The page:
The Virtual City
By Hamdi kavak
Have you ever thought how far you travel on a normal day or how many people you encounter? Research shows that we travel 40 miles on an average day (urban US) and encounter 17 people . These numbers may not mean a lot to an individual… However, when you multiply that by the number of people living in an urban area, you begin to realize that mobility is a major part of urban life. Mobility is so critical part of our life in that it brings unique challenges that we don’t see in rural areas. Challenges like longer lines at the grocery store, sitting in traffic, more gas consumption, air pollution, and perhaps a horrible flu season.
The Virtual City is a step in tackling similar mobility-related challenges and helping provide insights for decision-makers in evaluating their urban plans and make smart policy decisions. The Virtual City is a simulation platform that uses machine learning techniques and real-world mobility data (footprints) to understand the movement of everyday people. What makes this research special is that it extracts movement behavior directly from mobility data, unlike other simulation systems that are based on naive rules.
“The Virtual City is a simulation platform that uses machine learning techniques and real-world mobility data (footprints) to understand the movement of everyday people.
Simply put, geo-located data is collected from publicly accessible sources like call detail records, publicly shared pictures, or GPS-loggers. I used Twitter messages. The Twitter dataset contains around 716 million location footprints of over 6 million people. If you enabled location share in your tweets in the last three years, it is likely that my dataset has your tweets. I want to note that, necessary caution is taken to keep people’s data anonymous.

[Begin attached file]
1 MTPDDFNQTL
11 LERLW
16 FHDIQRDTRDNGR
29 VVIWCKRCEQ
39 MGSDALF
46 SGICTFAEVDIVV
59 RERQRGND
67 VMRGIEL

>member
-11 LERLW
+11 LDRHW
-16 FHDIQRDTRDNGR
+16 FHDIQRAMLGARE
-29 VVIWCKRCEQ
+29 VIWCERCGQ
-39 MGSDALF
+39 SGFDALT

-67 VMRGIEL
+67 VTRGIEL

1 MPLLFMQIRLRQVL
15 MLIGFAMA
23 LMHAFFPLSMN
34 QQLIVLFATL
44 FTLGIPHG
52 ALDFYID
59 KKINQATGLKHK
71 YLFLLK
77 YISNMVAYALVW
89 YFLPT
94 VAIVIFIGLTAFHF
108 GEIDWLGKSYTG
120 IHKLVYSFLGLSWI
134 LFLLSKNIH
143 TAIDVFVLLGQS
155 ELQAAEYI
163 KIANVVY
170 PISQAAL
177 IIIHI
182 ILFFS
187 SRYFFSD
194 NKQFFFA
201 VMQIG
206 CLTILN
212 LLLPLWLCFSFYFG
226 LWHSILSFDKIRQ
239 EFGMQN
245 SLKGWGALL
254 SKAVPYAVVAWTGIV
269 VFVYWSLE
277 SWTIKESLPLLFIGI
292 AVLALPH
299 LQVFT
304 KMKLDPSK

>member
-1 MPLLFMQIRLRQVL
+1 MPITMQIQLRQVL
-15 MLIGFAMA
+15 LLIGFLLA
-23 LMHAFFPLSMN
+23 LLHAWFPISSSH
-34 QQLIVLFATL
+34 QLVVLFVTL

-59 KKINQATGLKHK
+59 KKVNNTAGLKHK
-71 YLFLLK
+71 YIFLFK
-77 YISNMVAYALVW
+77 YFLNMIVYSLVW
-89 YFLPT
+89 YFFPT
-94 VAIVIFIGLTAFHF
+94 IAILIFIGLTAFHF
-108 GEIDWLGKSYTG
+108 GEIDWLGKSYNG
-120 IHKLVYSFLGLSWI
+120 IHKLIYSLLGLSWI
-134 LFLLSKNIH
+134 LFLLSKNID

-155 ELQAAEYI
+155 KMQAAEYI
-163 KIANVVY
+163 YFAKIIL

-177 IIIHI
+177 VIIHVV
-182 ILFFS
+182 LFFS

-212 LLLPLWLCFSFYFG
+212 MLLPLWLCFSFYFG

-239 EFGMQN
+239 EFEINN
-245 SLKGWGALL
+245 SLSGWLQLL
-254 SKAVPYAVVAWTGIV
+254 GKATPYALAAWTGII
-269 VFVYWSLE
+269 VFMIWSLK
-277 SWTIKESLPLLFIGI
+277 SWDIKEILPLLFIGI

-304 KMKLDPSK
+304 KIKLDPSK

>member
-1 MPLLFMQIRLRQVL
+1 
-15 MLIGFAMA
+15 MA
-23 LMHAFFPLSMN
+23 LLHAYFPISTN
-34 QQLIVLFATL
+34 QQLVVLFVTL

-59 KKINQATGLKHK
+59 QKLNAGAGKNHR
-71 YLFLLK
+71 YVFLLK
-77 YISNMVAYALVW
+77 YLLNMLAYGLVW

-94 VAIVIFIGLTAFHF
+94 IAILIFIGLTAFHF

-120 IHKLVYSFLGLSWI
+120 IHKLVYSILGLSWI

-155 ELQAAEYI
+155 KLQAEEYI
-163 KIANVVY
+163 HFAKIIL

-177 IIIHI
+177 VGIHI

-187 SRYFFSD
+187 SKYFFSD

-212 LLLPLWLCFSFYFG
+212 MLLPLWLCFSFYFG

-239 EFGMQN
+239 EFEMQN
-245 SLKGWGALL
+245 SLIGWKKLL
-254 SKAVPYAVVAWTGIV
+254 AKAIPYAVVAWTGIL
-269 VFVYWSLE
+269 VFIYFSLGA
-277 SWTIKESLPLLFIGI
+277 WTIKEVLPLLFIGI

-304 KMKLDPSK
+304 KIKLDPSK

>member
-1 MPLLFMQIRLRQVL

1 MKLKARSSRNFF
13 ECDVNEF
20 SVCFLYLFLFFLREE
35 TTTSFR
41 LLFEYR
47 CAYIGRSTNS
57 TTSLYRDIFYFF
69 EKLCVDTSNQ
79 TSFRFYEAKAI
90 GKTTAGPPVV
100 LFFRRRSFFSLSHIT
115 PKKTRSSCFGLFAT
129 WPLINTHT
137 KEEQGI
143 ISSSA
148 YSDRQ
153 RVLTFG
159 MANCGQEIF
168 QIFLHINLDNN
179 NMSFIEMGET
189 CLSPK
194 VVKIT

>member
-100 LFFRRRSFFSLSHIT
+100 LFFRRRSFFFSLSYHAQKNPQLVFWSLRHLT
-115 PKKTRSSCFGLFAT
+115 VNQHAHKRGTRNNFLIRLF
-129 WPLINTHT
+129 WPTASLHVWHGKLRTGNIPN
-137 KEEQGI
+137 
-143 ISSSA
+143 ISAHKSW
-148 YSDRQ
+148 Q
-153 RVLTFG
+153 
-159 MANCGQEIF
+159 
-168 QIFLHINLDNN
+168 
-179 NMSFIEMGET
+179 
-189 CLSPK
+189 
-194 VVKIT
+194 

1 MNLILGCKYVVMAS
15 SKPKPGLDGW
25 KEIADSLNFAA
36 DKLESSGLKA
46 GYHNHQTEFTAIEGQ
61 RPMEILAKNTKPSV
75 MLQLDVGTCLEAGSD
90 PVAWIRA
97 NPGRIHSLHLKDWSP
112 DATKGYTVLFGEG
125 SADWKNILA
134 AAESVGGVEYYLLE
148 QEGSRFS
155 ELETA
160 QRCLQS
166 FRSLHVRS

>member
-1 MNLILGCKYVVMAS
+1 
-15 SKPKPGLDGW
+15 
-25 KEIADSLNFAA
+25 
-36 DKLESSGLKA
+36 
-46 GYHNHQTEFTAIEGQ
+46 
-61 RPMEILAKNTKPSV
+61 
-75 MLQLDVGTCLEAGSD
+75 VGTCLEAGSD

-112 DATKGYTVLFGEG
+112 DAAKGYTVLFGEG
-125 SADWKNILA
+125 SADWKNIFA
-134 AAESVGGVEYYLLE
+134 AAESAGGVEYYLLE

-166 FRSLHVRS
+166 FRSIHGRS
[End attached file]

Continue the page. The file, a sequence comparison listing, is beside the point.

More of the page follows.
I developed a simulation of a hypothetical flu season and traced where simulated people got infected the most. The red spots in the middle panel show areas in Chicago that are most likely to be affected by the flu epidemic. As a remedy, health officials could make vaccines more accessible in those areas rather than targeting everywhere in the same way. This is just one use-case; the Virtual City can be used in different contexts. For instance, we can determine the best place to build a new shopping mall that would minimally impact the traffic flow. We can explore the housing in an area based on a new highway construction.
The concept of the Virtual City is based on a data-driven agent-based simulation approach. The user provides mobility and geographic data to be used in semi-automated generation of a simulation and ask policy questions. Simulation results provide insights into what could potentially happen in the real world
The Virtual City emphasizes the importance of human mobility and showcases its impact on our lives personally and as a society. The ultimate goal is to help officials make smart policy decisions and improve the quality of urban life for everyone. This study aims to get us one step closer towards making fully empirically-grounded simulations policy making.
What is Machine Learning?
Machine learning is a research area that focuses on creating computational models and algorithms to extract patterns in data. The Virtual City uses machine learning to capture how individuals move from place to place using people’s own history of location footprints. Identified patterns will provide simulation input and basis for semi-autonomous validation of models.
Machine learning in the Virtual City: example location footprints of an individual is converted to an intermediate format and is used as input to the machine learning model; time-based location prediction is obtained as a result.
The Virtual City was presented by Hamdi Kavak at the 3MT Thesis Challenge Finals at Old Dominion University on October 24, 2017.
Hamdi Kavak (@hmdkvk) studies human behavior using agent-based simulations, statistical models, and machine learning techniques. He is a Ph.D candidate in the department of Modeling, Simulation and Visualization Engineering at Old Dominion University and a graduate research assistant at the Virginia, Modeling, Analysis and Simulation Center (VMASC).